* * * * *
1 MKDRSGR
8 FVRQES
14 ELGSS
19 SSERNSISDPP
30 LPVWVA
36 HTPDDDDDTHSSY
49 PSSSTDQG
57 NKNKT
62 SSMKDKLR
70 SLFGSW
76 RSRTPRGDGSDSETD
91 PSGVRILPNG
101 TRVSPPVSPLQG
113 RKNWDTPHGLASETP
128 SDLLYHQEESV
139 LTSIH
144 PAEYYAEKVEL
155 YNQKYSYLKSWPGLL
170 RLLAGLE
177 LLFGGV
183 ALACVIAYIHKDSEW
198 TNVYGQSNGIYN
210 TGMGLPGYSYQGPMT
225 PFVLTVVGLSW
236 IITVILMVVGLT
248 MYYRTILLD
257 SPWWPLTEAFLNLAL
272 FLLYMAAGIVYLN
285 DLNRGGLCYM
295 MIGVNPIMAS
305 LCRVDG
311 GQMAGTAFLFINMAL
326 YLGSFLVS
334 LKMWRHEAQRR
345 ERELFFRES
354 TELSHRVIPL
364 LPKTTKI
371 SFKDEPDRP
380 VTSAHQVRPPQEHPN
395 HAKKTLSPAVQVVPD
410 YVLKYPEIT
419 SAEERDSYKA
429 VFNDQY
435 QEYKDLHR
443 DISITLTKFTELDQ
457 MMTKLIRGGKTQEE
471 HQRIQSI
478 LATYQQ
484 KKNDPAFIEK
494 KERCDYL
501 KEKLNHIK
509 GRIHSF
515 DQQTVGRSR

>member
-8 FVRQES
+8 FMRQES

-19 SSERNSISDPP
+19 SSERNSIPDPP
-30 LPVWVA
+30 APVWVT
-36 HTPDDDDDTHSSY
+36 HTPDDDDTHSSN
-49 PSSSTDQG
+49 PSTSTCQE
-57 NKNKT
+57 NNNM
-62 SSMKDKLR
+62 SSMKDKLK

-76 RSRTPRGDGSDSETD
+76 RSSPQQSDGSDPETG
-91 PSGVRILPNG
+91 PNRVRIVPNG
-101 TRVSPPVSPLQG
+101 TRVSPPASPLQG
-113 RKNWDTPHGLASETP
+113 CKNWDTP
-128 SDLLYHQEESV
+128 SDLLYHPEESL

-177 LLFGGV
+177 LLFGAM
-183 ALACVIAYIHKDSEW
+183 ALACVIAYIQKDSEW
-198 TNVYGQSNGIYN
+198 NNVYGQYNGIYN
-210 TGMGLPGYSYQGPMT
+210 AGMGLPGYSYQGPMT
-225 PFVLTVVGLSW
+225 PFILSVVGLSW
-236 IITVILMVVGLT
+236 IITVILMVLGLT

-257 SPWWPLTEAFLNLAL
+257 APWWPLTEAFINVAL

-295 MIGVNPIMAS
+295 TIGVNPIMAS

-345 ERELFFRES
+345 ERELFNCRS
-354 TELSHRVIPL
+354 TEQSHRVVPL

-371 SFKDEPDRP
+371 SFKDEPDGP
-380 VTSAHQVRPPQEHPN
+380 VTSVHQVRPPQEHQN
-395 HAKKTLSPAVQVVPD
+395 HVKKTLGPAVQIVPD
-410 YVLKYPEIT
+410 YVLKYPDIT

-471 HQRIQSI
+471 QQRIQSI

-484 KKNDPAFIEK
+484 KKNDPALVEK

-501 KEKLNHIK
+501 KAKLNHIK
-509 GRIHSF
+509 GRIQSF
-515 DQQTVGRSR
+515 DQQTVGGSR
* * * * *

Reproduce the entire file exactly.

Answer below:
1 MKDRSGR
8 FVRQES
14 ELGSS
19 SSERNSISDPP
30 LPVWVA
36 HTPDDDDDTHSSY
49 PSSSTDQG
57 NKNKT
62 SSMKDKLR
70 SLFGSW
76 RSRTPRGDGSDSETD
91 PSGVRILPNG
101 TRVSPPVSPLQG
113 RKNWDTPHGLASETP
128 SDLLYHQEESV
139 LTSIH
144 PAEYYAEKVEL
155 YNQKYSYLKSWPGLL
170 RLLAGLE
177 LLFGGV
183 ALACVIAYIHKDSEW
198 TNVYGQSNGIYN
210 TGMGLPGYSYQGPMT
225 PFVLTVVGLSW
236 IITVILMVVGLT
248 MYYRTILLD
257 SPWWPLTEAFLNLAL
272 FLLYMAAGIVYLN
285 DLNRGGLCYM
295 MIGVNPIMAS
305 LCRVDG
311 GQMAGTAFLFINMAL
326 YLGSFLVS
334 LKMWRHEAQRR
345 ERELFFRES
354 TELSHRVIPL
364 LPKTTKI
371 SFKDEPDRP
380 VTSAHQVRPPQEHPN
395 HAKKTLSPAVQVVPD
410 YVLKYPEIT
419 SAEERDSYKA
429 VFNDQY
435 QEYKDLHR
443 DISITLTKFTELDQ
457 MMTKLIRGGKTQEE
471 HQRIQSI
478 LATYQQ
484 KKNDPAFIEK
494 KERCDYL
501 KEKLNHIK
509 GRIHSF
515 DQQTVGRSR

>member
-8 FVRQES
+8 FMRQES

-19 SSERNSISDPP
+19 SSERNSIPDPP
-30 LPVWVA
+30 APVWVT
-36 HTPDDDDDTHSSY
+36 HTPDDDDTHSSN
-49 PSSSTDQG
+49 PSTSTCQE
-57 NKNKT
+57 NNNM
-62 SSMKDKLR
+62 SSMKDKLK

-76 RSRTPRGDGSDSETD
+76 RSSPQQSDGSDPETG
-91 PSGVRILPNG
+91 PNRVRIVPNG
-101 TRVSPPVSPLQG
+101 TRVSPPASPLQG
-113 RKNWDTPHGLASETP
+113 CKNWDTP
-128 SDLLYHQEESV
+128 SDLLYHPEESL

-177 LLFGGV
+177 LLFGAM
-183 ALACVIAYIHKDSEW
+183 ALACVIAYIQKDSEW
-198 TNVYGQSNGIYN
+198 NNVYGQYNGIYN
-210 TGMGLPGYSYQGPMT
+210 AGMGLPGYSYQGPMT
-225 PFVLTVVGLSW
+225 PFILSVVGLSW
-236 IITVILMVVGLT
+236 IITVILMVLGLT

-257 SPWWPLTEAFLNLAL
+257 APWWPLTEAFINVAL

-295 MIGVNPIMAS
+295 TIGVNPIMAS

-345 ERELFFRES
+345 ERELFNCRS
-354 TELSHRVIPL
+354 TEQSHRVVPL

-371 SFKDEPDRP
+371 SFKDEPDGP
-380 VTSAHQVRPPQEHPN
+380 VTSVHQVRPPQEHQN
-395 HAKKTLSPAVQVVPD
+395 HVKKTLGPAVQIVPD
-410 YVLKYPEIT
+410 YVLKYPDIT

-471 HQRIQSI
+471 QQRIQSI

-484 KKNDPAFIEK
+484 KKNDPALVEK

-501 KEKLNHIK
+501 KAKLNHIK
-509 GRIHSF
+509 GRIQSF
-515 DQQTVGRSR
+515 DQQTVGGSR